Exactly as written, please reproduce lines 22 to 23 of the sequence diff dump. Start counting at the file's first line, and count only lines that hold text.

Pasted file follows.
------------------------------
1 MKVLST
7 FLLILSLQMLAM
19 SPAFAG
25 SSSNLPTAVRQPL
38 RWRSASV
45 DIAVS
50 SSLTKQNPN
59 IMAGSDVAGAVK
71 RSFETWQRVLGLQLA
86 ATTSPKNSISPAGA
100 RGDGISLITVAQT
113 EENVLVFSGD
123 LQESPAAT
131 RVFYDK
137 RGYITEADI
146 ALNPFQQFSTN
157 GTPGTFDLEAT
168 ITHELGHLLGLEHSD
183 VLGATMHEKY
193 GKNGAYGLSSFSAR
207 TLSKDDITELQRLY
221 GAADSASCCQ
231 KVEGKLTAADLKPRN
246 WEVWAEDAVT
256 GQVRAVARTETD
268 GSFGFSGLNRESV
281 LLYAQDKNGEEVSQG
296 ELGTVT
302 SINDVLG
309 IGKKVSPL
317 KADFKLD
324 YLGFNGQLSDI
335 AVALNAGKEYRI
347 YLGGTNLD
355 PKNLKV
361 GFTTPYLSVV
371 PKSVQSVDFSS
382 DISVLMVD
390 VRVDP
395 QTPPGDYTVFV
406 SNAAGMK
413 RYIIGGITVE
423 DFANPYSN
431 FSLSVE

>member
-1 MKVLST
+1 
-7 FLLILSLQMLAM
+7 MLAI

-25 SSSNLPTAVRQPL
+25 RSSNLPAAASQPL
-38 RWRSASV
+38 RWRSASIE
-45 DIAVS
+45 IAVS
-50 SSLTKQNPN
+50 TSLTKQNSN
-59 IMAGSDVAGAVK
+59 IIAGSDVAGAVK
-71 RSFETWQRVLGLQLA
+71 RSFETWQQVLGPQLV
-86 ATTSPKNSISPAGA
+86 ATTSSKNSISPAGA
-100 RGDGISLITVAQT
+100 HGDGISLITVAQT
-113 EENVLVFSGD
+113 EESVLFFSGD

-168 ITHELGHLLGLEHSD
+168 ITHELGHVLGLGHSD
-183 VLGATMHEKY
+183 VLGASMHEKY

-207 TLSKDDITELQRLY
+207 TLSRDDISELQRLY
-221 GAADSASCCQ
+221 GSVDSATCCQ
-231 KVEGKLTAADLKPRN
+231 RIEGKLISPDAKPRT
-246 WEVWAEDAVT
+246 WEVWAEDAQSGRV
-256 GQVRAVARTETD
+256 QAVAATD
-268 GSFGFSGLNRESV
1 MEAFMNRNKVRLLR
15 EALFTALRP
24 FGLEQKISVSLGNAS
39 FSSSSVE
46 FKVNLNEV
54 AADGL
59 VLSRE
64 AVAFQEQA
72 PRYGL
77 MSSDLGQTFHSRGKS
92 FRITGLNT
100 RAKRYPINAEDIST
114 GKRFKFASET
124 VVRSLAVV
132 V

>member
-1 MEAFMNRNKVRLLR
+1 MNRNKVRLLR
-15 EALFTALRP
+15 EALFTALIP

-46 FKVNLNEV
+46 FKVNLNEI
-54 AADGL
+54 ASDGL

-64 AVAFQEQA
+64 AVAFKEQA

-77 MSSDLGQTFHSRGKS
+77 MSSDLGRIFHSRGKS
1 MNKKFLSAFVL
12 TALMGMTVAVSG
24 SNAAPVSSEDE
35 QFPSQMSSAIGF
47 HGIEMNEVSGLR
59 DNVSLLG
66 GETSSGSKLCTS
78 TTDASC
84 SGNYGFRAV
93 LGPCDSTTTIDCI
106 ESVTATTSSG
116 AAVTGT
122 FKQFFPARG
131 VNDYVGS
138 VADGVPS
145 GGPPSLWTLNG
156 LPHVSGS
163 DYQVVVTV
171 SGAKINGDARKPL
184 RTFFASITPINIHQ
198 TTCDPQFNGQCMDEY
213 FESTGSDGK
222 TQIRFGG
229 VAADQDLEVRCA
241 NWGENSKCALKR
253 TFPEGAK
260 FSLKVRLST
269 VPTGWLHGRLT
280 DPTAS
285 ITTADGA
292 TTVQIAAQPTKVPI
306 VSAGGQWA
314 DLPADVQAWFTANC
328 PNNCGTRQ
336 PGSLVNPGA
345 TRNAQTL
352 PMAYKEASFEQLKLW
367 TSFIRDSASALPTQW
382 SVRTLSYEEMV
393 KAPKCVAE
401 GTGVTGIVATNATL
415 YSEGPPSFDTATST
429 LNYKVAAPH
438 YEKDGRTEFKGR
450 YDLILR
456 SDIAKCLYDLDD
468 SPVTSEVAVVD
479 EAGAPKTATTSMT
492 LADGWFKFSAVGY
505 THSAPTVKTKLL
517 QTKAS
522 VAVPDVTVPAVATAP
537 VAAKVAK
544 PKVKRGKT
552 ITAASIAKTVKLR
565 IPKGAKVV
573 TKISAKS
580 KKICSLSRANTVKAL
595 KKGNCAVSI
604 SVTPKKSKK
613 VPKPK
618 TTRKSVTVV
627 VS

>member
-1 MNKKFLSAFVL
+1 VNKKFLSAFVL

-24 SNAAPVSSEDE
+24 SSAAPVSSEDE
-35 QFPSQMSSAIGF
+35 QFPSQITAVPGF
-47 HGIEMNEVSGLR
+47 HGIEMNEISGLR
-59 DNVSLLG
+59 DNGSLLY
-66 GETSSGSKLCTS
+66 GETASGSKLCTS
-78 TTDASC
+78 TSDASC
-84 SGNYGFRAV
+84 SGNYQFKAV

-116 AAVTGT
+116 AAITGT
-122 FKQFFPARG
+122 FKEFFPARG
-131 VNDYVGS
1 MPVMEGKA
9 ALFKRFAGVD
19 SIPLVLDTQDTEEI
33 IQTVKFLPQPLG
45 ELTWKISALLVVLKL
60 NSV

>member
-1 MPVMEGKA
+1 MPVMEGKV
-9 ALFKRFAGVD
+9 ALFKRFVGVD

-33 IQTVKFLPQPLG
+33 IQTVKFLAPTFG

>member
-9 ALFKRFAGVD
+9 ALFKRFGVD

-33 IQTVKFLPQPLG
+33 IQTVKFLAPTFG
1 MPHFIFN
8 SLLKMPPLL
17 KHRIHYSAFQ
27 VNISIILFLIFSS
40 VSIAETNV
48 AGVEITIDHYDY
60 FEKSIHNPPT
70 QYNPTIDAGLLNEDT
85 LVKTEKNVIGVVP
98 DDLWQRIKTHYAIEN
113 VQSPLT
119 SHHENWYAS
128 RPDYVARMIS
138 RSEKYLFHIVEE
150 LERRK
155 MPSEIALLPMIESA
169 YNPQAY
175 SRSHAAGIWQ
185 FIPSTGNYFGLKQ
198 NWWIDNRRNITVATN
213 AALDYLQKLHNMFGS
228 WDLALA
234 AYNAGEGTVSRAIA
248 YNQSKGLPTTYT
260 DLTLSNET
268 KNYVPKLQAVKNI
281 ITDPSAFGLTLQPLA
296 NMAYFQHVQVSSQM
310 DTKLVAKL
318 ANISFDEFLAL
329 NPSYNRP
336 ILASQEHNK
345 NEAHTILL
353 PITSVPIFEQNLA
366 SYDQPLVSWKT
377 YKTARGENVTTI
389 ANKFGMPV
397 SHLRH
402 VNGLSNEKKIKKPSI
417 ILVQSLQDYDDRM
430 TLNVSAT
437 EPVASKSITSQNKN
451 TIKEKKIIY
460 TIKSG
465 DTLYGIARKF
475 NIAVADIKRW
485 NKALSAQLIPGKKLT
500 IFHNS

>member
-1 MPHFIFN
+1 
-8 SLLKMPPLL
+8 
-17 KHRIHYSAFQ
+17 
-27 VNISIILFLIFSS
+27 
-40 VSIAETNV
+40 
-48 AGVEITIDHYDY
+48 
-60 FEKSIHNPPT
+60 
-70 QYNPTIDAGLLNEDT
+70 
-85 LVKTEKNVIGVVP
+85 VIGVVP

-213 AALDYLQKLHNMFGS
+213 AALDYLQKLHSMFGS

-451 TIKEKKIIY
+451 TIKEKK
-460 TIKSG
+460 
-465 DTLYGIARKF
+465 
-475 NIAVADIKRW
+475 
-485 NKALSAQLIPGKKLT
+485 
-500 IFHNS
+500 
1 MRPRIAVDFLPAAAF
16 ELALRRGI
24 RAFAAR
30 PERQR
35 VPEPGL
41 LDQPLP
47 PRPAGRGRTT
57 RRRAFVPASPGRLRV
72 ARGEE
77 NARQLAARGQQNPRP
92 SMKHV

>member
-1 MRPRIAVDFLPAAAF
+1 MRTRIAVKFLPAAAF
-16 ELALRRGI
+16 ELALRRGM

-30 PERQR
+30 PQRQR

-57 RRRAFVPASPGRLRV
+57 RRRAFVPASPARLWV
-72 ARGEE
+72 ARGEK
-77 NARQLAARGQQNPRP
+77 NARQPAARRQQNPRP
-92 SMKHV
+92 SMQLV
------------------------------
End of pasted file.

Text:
221 GAADSASCCQ
231 KVEGKLTAADLKPRN